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Russia Expects a Visit From China’s Xi Jinping in the Spring, Ministry Says

The Russian government is anticipating a visit from Chinese leader Xi Jinping this spring, the Russian Ministry of Foreign Affairs said Monday.

“Through joint efforts in the coming year, Russia and China will be able to strengthen and advance bilateral interstate ties,” the ministry said in a statement. “As it is known, Russian President V.V. Putin invited Chinese leader Xi Jinping to a government visit in the spring. We are proceeding with the understanding that this will be the central event for the bilateral relationship in 2023.”

The meeting, which would be the second in-person meeting between Xi and Putin since the start of the Russian war in Ukraine last February, could signal a deepening of ties between the two states. As many countries have sanctioned Russia in response to the invasion, China is one of the countries credited with keeping the Russian economy afloat by continuing to maintain trade with Russia.

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Meanwhile, the Chinese government has not yet confirmed Xi’s visit. In a statement to RIA News, a Russian state-owned news agency, Mao Ning, spokesperson for China’s Ministry of Foreign Affairs, said that “China and Russia maintain close cooperation at various levels to promote the development of bilateral relations and to contribute to the support of peace and development in the entire world.” TIME reached out to the Chinese and Russian ministries of foreign affairs for further comment.

Putin has publicly encouraged Xi to pay him a visit since at least December, when Putin invited Xi to visit Moscow in spring 2023 in a statement on Russian state television, Reuters reported at the time. “This will demonstrate to the whole world the strength of Russian-Chinese ties on key issues,” Putin said in the address.

In its statement discussing the meeting on Monday, Russia’s Ministry of Foreign Affairs echoed one of the main tenets of Russian foreign policy: the importance of strengthening alliances among non-western countries to counter growing alliances like NATO. Russia has used its concerns about NATO to justify the invasion of Ukraine, and in recent years, has criticized what it characterizes as encroachment on its borders, including its military presence in eastern Europe.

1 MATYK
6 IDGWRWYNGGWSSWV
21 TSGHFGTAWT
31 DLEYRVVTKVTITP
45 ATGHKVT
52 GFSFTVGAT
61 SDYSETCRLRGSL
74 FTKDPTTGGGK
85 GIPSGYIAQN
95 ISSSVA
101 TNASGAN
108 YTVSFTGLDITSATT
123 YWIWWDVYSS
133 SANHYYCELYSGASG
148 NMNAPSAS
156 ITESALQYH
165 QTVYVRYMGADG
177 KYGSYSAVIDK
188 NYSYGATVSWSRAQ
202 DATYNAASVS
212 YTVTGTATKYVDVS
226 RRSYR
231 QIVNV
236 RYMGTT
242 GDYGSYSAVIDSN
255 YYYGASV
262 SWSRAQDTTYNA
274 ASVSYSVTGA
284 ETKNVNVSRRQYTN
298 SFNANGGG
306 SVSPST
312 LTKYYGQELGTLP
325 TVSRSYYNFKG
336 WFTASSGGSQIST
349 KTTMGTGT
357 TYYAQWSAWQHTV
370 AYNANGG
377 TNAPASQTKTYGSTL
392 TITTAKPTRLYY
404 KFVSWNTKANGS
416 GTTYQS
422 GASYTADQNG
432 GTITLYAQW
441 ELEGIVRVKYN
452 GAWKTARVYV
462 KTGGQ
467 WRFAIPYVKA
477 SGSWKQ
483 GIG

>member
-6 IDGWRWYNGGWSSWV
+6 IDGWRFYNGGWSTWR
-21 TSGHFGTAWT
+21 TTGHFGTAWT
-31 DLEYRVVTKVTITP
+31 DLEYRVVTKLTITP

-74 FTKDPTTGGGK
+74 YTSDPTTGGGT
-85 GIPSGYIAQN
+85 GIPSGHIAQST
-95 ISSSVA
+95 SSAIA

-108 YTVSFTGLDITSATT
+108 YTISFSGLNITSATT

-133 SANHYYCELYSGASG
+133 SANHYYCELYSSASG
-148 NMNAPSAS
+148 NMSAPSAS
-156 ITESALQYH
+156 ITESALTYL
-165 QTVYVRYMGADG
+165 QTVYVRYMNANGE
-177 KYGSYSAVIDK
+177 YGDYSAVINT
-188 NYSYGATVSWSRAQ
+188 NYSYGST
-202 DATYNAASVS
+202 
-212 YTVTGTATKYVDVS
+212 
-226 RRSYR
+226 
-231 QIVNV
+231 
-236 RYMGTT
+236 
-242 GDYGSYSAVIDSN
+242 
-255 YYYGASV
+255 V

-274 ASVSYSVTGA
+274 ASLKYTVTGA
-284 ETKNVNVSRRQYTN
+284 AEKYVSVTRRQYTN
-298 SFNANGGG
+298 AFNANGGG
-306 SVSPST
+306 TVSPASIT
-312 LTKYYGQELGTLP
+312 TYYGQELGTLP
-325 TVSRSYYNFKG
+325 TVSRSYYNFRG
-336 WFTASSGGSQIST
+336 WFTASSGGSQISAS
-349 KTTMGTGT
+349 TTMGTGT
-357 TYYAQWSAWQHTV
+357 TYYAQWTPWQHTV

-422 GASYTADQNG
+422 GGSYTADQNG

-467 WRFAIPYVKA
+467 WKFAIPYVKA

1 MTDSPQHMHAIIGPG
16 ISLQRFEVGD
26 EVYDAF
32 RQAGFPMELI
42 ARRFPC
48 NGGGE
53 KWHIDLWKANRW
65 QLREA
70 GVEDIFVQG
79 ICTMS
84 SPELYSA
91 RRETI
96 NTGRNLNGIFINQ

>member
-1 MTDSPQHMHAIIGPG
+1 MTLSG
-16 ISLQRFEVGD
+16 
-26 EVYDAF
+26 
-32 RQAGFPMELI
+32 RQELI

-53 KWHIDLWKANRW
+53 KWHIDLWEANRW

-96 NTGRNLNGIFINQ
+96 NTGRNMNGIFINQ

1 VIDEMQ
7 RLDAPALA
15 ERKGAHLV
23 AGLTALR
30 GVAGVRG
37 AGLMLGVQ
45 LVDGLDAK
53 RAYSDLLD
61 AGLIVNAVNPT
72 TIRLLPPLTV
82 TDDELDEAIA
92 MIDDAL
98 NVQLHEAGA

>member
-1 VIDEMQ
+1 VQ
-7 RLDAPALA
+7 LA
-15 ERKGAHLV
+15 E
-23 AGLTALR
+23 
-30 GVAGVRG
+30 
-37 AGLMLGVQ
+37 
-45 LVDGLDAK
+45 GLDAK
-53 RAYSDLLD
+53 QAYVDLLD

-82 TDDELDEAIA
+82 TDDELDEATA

The ministry’s statement emphasized that a stronger relationship between Russia and China will build a “multipolar system of international relations,” as opposed to one dominated by the United States: “Together with others who are like-minded we consistently oppose the attempts of the United States to achieve global dominance by the promotion of the concept of ‘rule based order,’” the statement said.

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Since the beginning of the war, China has walked a delicate balancing act, maintaining that it is neutral on the conflict in Ukraine while simultaneously keeping close ties with Russia and rejecting arguments to restrict trade. At times, this has threatened China’s fragile relationship with the U.S.

The U.S. State Department said in December that Washington is monitoring Beijing’s activity, Reuters reported. “Beijing claims to be neutral, but its behavior makes clear it is still investing in close ties to Russia,” the spokesperson said in a statement. And on January 24, Bloomberg reported that the Biden administration had accused companies owned by the Chinese state of assisting the Russian war in Ukraine, and that the administration is working to determine if the government in Beijing was cognizant of what was going on. Mao has denied China’s involvement, calling the U.S. accusations “paranoia,” Bloomberg reported.